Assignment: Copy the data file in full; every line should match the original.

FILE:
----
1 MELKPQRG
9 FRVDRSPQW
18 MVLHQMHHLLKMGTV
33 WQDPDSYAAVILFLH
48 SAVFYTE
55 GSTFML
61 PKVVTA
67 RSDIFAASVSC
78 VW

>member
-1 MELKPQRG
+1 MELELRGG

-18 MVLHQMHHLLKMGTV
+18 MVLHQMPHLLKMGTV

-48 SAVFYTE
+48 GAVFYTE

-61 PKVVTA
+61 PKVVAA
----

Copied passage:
1 MELKPQRG
9 FRVDRSPQW
18 MVLHQMHHLLKMGTV
33 WQDPDSYAAVILFLH
48 SAVFYTE
55 GSTFML
61 PKVVTA
67 RSDIFAASVSC
78 VW

>member
-1 MELKPQRG
+1 MELELRGG

-18 MVLHQMHHLLKMGTV
+18 MVLHQMPHLLKMGTV

-48 SAVFYTE
+48 GAVFYTE

-61 PKVVTA
+61 PKVVAA